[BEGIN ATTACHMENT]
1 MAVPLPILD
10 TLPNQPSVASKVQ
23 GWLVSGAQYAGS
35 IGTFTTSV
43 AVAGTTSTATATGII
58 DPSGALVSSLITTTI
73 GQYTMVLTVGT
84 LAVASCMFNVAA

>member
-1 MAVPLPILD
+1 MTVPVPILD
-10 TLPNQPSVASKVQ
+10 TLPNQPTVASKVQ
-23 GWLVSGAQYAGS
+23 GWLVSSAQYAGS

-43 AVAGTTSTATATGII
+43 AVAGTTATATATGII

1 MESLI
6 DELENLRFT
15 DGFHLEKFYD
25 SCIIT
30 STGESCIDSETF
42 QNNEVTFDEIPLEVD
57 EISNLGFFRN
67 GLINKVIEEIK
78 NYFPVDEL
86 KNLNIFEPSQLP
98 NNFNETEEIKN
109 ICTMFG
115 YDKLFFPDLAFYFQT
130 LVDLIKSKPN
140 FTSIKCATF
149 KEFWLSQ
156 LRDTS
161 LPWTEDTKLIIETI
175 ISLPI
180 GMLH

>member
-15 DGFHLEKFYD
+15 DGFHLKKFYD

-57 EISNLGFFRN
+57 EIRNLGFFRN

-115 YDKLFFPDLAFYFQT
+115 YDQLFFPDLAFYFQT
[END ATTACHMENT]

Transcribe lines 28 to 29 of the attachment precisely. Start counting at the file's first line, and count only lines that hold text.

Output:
98 NNFNETEEIKN
109 ICTMFG